Fashion House Sues Kendall Jenner for Failing to Appear at a Photoshoot During the COVID-19 Pandemic
According to the complaint, Jenner agreed to appear in two photoshoots in exchange for $1.8 million in compensation. Jenner participated in the first photoshoot in July 2019 and, by February 2020, had been paid $1.35 million for her services. The second photoshoot was scheduled for March 2020, but due to COVID-19 travel restrictions, the parties agreed to postpone the shoot to the Fall of 2020.
Liu Jo alleges that it attempted to reschedule the photoshoot on multiple occasions, but Jenner “repeatedly failed to provide a definitive response to Liu Jo’s proposed dates, and offered no reasonable alternatives.” The suit contends that Jenner did confirm September 28, 2020 for the second photoshoot, only to withdraw the confirmation stating that it was “impossible” for her to travel. However, Liu Jo learned that Jenner would be traveling to Italy during this time for a Versace photoshoot. Liu Jo offered to split the cost of Jenner’s flight to Italy to allow Jenner to perform the second photoshoot in Milan, but Jenner refused. When Jenner ceased corresponding with Liu Jo, Liu Jo terminated the agreement for Jenner’s breach of contract, simultaneously requesting a refund of the $1.35 million previously paid. Two days after receiving Liu Jo’s termination letter, Jenner responded that she was not in breach of the contract, again stating that it was “impossible” for her to travel in the Fall of 2020.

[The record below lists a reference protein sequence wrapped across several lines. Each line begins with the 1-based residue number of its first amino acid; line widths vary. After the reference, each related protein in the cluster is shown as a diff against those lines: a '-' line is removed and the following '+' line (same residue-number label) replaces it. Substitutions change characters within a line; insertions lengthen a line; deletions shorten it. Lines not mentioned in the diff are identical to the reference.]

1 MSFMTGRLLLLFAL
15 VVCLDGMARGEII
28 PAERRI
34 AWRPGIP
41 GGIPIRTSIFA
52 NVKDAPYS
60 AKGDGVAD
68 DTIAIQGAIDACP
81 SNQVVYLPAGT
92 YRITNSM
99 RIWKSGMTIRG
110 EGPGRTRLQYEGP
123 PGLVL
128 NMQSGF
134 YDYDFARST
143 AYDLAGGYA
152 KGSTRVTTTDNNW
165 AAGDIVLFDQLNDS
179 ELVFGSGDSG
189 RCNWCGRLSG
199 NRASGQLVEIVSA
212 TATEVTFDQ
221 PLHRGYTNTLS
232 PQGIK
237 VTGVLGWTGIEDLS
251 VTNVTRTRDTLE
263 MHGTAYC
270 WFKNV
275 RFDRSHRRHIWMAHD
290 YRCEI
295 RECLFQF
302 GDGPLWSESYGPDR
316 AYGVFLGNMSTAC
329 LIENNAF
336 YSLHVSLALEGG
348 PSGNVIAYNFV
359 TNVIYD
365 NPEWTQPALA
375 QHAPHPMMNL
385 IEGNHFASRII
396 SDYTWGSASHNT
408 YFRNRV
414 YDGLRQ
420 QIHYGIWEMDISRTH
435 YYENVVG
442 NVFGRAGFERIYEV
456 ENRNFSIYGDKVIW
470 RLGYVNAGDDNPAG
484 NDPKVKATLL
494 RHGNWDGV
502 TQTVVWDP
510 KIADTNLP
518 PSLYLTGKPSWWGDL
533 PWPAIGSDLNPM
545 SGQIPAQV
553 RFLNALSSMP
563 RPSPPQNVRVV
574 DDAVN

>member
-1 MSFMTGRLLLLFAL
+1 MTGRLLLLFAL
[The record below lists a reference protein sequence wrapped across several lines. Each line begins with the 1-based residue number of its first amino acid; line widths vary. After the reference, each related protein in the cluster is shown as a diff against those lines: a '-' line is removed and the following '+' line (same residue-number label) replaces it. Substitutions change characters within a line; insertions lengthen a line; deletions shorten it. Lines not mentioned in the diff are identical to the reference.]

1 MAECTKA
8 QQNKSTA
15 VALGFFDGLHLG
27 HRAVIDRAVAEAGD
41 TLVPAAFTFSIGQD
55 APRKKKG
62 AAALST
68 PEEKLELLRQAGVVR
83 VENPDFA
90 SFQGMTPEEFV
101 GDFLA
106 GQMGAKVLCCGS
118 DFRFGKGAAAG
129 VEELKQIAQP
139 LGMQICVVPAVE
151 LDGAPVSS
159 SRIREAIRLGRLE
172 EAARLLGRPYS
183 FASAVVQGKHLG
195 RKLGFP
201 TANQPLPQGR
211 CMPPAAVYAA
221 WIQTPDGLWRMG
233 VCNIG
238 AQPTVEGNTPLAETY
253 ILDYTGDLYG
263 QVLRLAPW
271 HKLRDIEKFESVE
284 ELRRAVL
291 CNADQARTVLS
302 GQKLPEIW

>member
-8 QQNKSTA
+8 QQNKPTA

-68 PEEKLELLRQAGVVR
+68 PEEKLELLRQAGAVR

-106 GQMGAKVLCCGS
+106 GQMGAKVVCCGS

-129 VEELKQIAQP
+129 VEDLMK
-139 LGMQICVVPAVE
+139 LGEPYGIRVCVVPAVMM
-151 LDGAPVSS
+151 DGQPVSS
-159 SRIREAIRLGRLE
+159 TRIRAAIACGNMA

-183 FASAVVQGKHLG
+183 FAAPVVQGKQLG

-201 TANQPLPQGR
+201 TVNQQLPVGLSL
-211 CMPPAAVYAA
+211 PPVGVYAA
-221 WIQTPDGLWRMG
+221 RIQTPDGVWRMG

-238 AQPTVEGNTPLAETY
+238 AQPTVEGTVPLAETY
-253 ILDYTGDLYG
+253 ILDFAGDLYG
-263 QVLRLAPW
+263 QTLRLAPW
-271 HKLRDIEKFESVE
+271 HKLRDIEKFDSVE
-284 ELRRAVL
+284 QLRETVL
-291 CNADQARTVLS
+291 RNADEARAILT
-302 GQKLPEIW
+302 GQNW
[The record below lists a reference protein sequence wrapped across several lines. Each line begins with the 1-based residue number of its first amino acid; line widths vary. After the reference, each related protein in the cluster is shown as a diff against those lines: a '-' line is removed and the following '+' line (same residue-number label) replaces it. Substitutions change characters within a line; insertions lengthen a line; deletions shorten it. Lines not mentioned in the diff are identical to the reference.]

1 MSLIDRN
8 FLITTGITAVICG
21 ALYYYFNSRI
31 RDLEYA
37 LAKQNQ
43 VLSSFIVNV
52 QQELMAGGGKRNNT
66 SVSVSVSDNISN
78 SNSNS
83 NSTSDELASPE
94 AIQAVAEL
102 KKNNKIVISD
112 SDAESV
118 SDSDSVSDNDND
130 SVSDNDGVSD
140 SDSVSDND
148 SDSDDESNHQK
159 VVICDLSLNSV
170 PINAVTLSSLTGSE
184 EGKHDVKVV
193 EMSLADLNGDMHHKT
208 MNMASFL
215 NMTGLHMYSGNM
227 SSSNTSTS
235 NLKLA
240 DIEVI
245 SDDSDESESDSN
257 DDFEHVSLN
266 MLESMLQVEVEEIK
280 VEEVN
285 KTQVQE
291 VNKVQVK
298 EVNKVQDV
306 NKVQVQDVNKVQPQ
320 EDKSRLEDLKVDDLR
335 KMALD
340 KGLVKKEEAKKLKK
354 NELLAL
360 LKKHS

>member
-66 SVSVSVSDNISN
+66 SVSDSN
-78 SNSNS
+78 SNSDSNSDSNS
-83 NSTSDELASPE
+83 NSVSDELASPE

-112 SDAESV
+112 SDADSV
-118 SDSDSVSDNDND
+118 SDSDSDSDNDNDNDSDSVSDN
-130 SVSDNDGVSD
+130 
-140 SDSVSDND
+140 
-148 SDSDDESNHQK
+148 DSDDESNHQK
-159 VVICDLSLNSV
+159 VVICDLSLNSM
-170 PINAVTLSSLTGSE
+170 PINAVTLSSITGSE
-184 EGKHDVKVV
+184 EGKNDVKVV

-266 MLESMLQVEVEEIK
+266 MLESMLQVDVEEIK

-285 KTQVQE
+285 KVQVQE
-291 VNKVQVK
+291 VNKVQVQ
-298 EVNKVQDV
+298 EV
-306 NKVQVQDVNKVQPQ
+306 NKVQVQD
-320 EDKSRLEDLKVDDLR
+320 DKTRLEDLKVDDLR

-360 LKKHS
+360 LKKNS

Jenner’s management company, The Society Management, commented that the lawsuit is without merit, noting that Jenner “has continually offered Liu Jo alternative dates and locations to fulfill an agreement that was forced to be delayed because of the coronavirus pandemic. Jenner has willingly offered to complete services honoring her commitments.” Despite these purported efforts, Jenner was unable to travel in time to participate in the photoshoot and Liu Jo was forced to use replacement models and restructure its entire campaign.
Before COVID-19, force majeure and payment provisions for A-list models and other talent were rarely negotiated at length in model agreements, as it was extremely rare that either provision ever came into play. However, in the wake of the pandemic, brands should carefully consider these provisions when engaging models. Companies should structure talent obligations and payment terms in a way that will ensure performance by models if a photoshoot needs to be rescheduled due to a force majeure.
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